Mystery of the Power-Saving Outlets

My photo aorcsik 4 min read

A few weeks ago, I noticed something strange around my desk. The LED indicator on the MacBook Pro charger was off. Also, a smart outlet was frequently offline, which resulted in the connected light going out and on randomly (spooky). I checked, and both of them were plugged in. They were supposed to get power from the lower row of power outlets on my UPS Back-Ups ES 550VA, the surge-protect-only outlets. They were all dead. No reason… it must be broken, again… or at least I thought it was at the time.

I had this UPS (uninterruptible power supply) since 2011. I like it because it has traditional power outlets to connect to any regular electronic device. There were two rows of outlets, the upper one battery-powered and the lower one surge-protect. It can protect ethernet, too, but only 10/100, which is a little outdated for today's gigabit networks.

APC Back-Ups ES 550VA
APC Back-Ups ES 550VA

It worked flawlessly for nine years, but by 2020, the battery degraded so much that the unit started to warn me about it. I had this for a reason, so leaving it broken was impossible. After some research, I managed to buy a replacement battery (APC RBC110). Interestingly, the battery cost a little more in 2020 than the entire unit in 2011, and today, the exact battery costs almost twice that price… that's inflation for you. Anyway. The new battery was a perfect fit, and the UPS was working again… until recently.

I had no idea what had gone wrong, so I moved almost everything from those outlets for safety, leaving only the smart outlet in the rightmost place for a light we rarely use—solved… well, not really. What kind of solution is this? I don't know what was wrong, and I'm not using half of the unit. On top of all this, I kept hearing a clicking sound now and then when the power was going in and out of the UPS outlets. Damn, I was pissed. I even started searching for a new UPS.

Then, today, I decided to install a desk lamp, and there were just no available outlets left. I had to use the ones on the UPS. Huh… ok then. I plugged it in. Works, a few minutes later, it went off, and then after a few minutes, it came back on. Now I was pissed. I climbed under the desk and started looking at the unit. If I stare very sternly at it, it will begin to behave, which was when I noticed. Two green lights were on, the primary power indicator and another, above the button, with the leaf on it. I never cared about that button. I thought it was some fancy economy mode, which is only suitable for marketing – sorry, economy. Well, I was so wrong…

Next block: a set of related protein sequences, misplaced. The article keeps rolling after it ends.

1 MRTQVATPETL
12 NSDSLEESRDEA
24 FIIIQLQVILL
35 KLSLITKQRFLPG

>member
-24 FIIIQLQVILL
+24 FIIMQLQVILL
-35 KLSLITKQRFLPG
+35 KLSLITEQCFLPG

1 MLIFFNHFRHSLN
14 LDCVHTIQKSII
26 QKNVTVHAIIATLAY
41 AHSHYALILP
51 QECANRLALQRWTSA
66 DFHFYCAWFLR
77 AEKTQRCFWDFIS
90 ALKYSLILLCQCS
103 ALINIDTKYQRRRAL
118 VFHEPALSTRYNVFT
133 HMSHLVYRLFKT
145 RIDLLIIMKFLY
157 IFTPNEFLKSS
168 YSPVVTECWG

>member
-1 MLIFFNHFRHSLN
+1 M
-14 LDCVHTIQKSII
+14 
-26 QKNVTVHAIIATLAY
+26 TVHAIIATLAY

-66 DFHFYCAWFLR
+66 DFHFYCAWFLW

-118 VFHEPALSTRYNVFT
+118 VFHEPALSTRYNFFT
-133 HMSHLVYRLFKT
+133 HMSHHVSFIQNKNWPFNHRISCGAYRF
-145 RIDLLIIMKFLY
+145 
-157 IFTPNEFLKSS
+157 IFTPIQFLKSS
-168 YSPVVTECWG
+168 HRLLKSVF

I pressed long on the button, one beep, and the green light was off. All the outlets were on, and they stayed like that. What the hell? What is the meaning of this? What does that bloody button do? So I searched the internet and RTFM. Here is the relevant part:

Power-saving Master and Controlled Outlets
To conserve electricity, configure the Back-UPS to recognize a Master device, such as a desktop computer or an A/V receiver, and Controlled peripheral devices, such as a printer, speakers, or a scanner. When the Master device goes into Sleep or Standby mode, or turns OFF, the Controlled device(s) will shut down as well, saving electricity.

So, it wasn't just marketing. I must have accidentally enabled this feature, and whenever my desktop computer went to sleep, the controlled outlets turned off. I must say, this is a very clever thing for a UPS. Unfortunately, I have stuff plugged in there that I need on, even if the computer is asleep. So the Power-saving mode stays off – again, sorry, economy – and the riddle is finally solved.

PS.: While looking for a good cover photo, I noticed that only the first three outlets in the lower row are controlled by the power-saving feature, so the smart outlet on the right has been working all the time since I moved it there.